Thank you so much for all of your kind wishes for my daughter’s entrance exam. It went ‘OK’ – that was the main comment I could glean from her. Hard to gauge what exactly that means; I am not sure whether at 10 years of age, you can measure your success in the form of a verbal reasoning test where you scored 65% or above! I am so pleased it’s over and that we can, as a family, breath a collective sigh of relief.
I did come away from that school hall wondering – what’s it all about? Why is it that we feel compelled to propel our children headlong into the best of all opportunities. At the exam, the mother’s tongues were positively clacking with competitiveness as we waited for our off-spring to be released. Talk of private tutors and years worth of preparation to get in the ‘right’ school.
Admittedly we too have aimed high; this school is allegedly one of the country’s best and they like that ‘quirk’ factor in their intake. Pupils who are academic, sure, but who also will go on to be captains of industry and in their spare time climb Kilimanjaro for charity. I got a sense of disquiet as we left, and it remains with me, when I wonder why we want to subject Boo to the rigours of a competitive school. We were advised to try for this school and whilst there is a flush of pride at the prospect of her success, there is also the concern that at the young age of 10, she could also taste academic ‘failure’.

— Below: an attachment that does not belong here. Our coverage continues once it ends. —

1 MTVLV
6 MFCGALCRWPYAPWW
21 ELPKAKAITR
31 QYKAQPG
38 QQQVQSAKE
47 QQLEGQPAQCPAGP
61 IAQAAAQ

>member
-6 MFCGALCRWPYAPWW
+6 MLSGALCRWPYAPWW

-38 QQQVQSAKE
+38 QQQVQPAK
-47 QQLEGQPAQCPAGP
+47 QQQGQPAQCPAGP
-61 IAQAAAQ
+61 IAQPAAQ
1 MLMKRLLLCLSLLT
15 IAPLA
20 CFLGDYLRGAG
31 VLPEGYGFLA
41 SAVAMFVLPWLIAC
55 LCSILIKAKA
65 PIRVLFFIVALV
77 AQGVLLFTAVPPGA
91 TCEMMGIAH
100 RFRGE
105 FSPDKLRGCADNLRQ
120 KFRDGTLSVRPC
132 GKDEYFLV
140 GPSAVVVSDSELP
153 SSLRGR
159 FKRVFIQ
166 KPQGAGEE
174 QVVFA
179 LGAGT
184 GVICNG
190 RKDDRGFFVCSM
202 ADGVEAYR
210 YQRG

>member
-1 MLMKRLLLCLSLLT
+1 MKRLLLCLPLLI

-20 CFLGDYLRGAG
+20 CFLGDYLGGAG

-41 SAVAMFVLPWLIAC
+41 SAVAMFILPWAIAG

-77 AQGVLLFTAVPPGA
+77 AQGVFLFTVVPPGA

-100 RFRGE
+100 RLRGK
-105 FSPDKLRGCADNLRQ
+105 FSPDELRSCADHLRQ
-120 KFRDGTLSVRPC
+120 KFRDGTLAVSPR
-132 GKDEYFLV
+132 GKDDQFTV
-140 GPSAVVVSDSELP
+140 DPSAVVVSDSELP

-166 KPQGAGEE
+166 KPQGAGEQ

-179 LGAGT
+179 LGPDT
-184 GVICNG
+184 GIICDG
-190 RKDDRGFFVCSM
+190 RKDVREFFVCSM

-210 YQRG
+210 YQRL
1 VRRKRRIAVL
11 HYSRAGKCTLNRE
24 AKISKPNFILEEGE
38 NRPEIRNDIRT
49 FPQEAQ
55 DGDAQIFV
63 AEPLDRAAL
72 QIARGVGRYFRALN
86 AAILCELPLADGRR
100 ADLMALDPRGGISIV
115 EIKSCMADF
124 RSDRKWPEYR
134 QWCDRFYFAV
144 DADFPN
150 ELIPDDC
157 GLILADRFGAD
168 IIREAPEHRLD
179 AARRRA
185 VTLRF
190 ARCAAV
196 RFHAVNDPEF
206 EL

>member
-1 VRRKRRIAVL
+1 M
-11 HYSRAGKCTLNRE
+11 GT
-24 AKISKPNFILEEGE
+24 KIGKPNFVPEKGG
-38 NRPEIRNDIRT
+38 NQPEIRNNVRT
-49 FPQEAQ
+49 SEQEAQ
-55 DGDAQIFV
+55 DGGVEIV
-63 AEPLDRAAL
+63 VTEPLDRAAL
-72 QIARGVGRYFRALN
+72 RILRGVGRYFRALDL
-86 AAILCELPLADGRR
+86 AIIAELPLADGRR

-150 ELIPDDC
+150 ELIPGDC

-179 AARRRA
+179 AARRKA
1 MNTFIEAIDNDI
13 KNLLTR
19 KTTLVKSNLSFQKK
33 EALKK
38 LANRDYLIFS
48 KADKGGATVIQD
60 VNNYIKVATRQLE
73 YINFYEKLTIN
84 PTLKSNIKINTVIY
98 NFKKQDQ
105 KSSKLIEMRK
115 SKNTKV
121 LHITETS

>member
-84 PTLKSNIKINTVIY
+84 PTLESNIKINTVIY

And those super-mothers that my friends and I encountered; I am not sure what to make of them. Two observations; there is always a degree to which we vicariously live through our children’s success. And secondly, for those lucky ones who also experienced the benefits of the best schooling the country had to offer in their youth, there is that sense of entitlement. As I had a pretty average childhood, with average state schooling, I think I am always slightly in awe of those mothers who take all that privilege for granted. It’s what they are used to. I do acknowledge that my life is privileged but somewhere, deep down, I justify that with the fact that my husband and I worked really hard for it and still do. It was never a given.
The other feature of my disquiet is the certain knowledge that whatever happens; whether it’s this school or another, come September she will be moving into a whole different sphere. One where I inhabit a much smaller place. Parental input will come in the form of once-a-term teacher/parent meetings and each day, instead of me kissing her goodbye in her classroom, she will be out on her own. Dropped at school by bus. Such a strange reality to face. It is simultaneously wildly exciting; my child out in the world! But also terrifying; my child out in the world!!
As ever with parenthood, it’s bittersweet. As each stage passes I look back on the previous one and consider how lovely it was back then. But despite any trepidation I have this frisson of pure excitement at what she is going to grow into. What she will become. can’t wait to see.